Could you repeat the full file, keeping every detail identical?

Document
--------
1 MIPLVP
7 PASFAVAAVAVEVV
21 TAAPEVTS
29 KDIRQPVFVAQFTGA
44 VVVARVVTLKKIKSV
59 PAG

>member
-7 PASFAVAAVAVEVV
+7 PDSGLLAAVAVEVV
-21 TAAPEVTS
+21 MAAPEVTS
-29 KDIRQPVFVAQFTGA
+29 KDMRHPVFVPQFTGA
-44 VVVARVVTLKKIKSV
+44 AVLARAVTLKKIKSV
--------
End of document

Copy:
1 MIPLVP
7 PASFAVAAVAVEVV
21 TAAPEVTS
29 KDIRQPVFVAQFTGA
44 VVVARVVTLKKIKSV
59 PAG

>member
-7 PASFAVAAVAVEVV
+7 PDSGLLAAVAVEVV
-21 TAAPEVTS
+21 MAAPEVTS
-29 KDIRQPVFVAQFTGA
+29 KDMRHPVFVPQFTGA
-44 VVVARVVTLKKIKSV
+44 AVLARAVTLKKIKSV